Among the most egregious of their offenses was the practice of rewarding staffers with bonuses for doing work in political campaigns. The bonuses were paid with public funds and some of the staffers, whose salaries were paid by the taxpayer, did nothing but political fundraising and other campaign work in their offices in Harrisburg.

The Philadelphia Inmquirer notes:

[The bonuses] helped trigger the investigation, which has centered on Democrats because of the sheer dollar amount of the bonuses.

At the end of 2006, after winning back control of the lower chamber, House Democrats gave nearly $1.9 million in bonuses to 717 aides - more than the other three caucuses combined.

House Democrats, according to the charges, had the bonuses down to a science. House aides, at the request of Veon and Manzo, created a grading system for rewarding staffers who had done political work. The grades: "OK," "good," and "rock star." Depending on the grade, aides got anywhere from $250 to $25,000.

By 2006, the system of bonuses for political work was so ingrained that finding aides for campaigns was a cinch, the charges state.

The investigation is continuing and perhaps hundreds more Democratic staffers and elected officials may be implicated before it's all over. The Democrats are almost sure to suffer a backlash in November from Pennsylvanians who are already outraged that the legislature voted themselves a pay raise two years ago in the dead of night. The only question is how severe the backlash will be. There is also the possibility that some Republicans might also be charged in the investigation, thus blunting voter anger against the Democrats.

If this turns out to be a purely, or mostly, Democratic scandal, however, Obama may well lose Pennsylvania in November.


Logistical Nightmare

Ed Morrissey at Hot Air writes that Senator Obama's plan as outlined on his website for a withdrawal from Iraq in 16 months is a logistical impossibility and that the Senator is telling us something important about his lack of understanding of matters military by proposing it. Citing this ABC News report Morrissey writes:

This is the kind of information that policy makers usually get before formulating policy. We can rotate troops out of Iraq on the kind of timetable Obama suggests, but we'd have to leave all of our heavy equipment in Iraq. Unless Obama plans some kind of nationwide garage sale, that would be a rather large loss for the American military in material as well as making our exit look more like Dunkirk.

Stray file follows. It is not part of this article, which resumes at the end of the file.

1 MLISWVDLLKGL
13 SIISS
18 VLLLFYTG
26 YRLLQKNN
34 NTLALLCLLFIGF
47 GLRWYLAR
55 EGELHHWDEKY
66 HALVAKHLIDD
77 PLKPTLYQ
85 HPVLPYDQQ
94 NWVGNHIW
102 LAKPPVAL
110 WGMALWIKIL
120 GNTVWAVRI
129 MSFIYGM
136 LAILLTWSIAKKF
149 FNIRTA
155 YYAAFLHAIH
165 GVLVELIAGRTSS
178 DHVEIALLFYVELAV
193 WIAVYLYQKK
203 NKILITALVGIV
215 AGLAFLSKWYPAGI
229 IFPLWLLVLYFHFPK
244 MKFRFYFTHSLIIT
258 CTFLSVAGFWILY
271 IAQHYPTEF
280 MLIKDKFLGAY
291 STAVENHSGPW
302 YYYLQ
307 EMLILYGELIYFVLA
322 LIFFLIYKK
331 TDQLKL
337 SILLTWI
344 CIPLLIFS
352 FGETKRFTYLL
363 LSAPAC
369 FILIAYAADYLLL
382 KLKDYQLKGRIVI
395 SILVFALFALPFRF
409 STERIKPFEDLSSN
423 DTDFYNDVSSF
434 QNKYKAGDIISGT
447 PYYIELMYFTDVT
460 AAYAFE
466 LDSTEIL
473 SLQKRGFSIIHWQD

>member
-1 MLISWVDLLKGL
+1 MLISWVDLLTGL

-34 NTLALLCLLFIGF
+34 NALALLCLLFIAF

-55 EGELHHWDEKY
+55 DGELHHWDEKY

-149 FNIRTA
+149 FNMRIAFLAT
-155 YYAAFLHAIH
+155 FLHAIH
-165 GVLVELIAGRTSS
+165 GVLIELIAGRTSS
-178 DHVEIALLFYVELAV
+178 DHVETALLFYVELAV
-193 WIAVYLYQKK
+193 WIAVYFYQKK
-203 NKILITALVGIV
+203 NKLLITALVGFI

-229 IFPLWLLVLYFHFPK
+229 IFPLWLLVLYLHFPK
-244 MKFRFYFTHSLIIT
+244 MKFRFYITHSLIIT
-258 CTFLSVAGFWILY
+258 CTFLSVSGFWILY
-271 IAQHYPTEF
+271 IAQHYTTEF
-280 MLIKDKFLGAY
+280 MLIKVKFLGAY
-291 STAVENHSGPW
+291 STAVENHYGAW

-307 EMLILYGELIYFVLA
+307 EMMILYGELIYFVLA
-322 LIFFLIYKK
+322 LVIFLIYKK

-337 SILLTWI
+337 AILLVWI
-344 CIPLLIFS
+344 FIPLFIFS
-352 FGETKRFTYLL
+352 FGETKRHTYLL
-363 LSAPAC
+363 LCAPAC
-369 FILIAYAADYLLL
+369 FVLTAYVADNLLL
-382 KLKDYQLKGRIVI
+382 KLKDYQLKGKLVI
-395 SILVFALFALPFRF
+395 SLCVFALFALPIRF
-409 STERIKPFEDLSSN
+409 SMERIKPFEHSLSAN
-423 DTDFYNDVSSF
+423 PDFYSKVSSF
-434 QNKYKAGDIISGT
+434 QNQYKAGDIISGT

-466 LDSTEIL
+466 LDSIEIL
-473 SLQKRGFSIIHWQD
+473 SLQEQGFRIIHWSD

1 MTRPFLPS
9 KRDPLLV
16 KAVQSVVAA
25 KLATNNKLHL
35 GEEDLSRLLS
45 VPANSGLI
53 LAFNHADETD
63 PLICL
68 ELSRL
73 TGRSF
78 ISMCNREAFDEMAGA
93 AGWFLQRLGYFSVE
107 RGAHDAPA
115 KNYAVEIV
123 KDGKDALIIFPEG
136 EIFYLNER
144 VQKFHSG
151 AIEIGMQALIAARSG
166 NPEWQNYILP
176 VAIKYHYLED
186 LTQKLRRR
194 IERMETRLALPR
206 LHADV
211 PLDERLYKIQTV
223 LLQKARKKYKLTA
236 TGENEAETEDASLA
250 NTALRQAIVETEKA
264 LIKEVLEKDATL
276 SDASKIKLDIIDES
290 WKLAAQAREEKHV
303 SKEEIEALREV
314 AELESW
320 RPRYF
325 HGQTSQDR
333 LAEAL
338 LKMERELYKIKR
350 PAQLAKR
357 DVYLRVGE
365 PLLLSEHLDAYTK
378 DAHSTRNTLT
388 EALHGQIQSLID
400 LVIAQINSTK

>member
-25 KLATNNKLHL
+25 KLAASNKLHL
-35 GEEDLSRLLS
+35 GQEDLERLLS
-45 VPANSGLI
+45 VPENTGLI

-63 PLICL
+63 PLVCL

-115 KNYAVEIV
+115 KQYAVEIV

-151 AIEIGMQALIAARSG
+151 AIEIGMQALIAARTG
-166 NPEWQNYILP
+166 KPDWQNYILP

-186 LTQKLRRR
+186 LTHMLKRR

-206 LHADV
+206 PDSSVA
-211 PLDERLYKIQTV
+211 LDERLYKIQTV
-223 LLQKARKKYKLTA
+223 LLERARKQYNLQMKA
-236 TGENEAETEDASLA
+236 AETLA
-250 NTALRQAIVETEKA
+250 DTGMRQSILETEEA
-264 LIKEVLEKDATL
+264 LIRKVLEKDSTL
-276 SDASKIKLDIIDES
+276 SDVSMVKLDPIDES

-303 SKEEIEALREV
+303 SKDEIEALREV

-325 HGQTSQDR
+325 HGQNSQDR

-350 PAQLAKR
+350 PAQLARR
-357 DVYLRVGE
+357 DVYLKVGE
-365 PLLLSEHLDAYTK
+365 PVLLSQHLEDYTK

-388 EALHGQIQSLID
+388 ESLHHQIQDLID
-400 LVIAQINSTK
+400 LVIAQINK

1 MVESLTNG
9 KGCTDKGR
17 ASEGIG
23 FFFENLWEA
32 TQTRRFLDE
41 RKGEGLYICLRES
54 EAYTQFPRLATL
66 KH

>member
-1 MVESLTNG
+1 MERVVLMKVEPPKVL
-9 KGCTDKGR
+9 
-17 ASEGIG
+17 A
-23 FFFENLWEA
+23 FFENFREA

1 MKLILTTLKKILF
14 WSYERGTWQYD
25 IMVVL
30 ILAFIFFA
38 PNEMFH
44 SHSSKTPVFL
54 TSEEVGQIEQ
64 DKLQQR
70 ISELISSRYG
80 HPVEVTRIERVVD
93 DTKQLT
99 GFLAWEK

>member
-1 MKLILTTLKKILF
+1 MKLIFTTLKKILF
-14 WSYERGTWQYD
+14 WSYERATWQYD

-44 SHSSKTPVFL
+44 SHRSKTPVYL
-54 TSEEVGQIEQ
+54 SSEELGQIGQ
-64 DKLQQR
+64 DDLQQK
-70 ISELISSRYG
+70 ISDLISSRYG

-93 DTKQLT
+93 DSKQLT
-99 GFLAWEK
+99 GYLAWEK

Obviously, Obama didn't have any awareness of logistics when he made this proposal - and that's the point. His lack of experience, combined with a hubris that he has consistently shown on the campaign trail, makes clear that he is in way over his head at this point of his career. He has no sense of military policy at all, and got the biggest call of the war - the surge - completely wrong. Yet he insists that he's ready to lead this nation's military during a time of war as Commander in Chief?

The troops in the field have strong feelings about premature withdrawal under any circumstances. As one soldier put it, pointing to his bulletproof vest, he doesn't want his children having to wear the same gear in Iraq in 30 years because we (once again) bugged out before the job was finished. When Obama visits Iraq this summer, he will undoubtedly hear plenty of that sentiment - but they will also include a primer on logistics that Obama should have requested long before he started making promises about the pace of withdrawal.

Here's a video of the ABC News reporter on Good Morning America:

Morrissey concludes by asking that if casualties in Iraq have dropped to effectively zero by the time Barack takes office what would be the hurry?

Good question. Here's mine: When the anti-war folks realize that many of the combat brigades that will leave Iraq are going to be redeployed to Afghanistan are they still going to insist that they should be pulled out of Iraq? Haven't many of those who have opposed the Iraq venture been saying all along that we should be in Afghanistan hunting down Osama bin Laden? It'll be interesting to see what they have to say once it appears that their words will be heeded.